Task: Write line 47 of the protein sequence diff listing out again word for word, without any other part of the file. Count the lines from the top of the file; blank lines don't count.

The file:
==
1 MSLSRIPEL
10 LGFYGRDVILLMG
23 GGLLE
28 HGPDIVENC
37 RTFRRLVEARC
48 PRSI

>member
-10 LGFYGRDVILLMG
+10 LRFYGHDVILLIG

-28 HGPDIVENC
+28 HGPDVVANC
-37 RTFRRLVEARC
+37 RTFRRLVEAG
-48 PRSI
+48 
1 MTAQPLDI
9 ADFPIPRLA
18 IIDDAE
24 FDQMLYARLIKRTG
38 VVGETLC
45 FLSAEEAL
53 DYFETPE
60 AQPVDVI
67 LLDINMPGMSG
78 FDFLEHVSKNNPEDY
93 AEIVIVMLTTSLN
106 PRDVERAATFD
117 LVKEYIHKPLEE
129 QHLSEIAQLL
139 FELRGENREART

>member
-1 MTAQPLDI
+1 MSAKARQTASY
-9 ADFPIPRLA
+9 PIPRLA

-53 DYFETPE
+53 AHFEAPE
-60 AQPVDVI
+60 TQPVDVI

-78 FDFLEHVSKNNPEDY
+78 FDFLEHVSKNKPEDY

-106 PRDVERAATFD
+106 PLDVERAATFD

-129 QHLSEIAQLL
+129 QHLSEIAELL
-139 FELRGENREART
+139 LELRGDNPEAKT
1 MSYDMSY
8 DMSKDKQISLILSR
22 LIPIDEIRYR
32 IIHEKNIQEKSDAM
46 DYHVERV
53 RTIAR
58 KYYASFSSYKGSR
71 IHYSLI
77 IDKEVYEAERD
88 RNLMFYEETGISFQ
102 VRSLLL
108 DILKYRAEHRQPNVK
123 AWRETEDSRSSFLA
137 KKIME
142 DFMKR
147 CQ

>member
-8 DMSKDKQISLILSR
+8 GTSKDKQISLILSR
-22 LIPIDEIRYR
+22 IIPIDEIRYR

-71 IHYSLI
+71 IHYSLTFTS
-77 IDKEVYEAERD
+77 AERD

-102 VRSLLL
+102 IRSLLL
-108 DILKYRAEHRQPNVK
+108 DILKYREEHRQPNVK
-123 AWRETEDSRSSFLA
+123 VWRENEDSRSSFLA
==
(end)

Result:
+139 LELRGDNPEAKT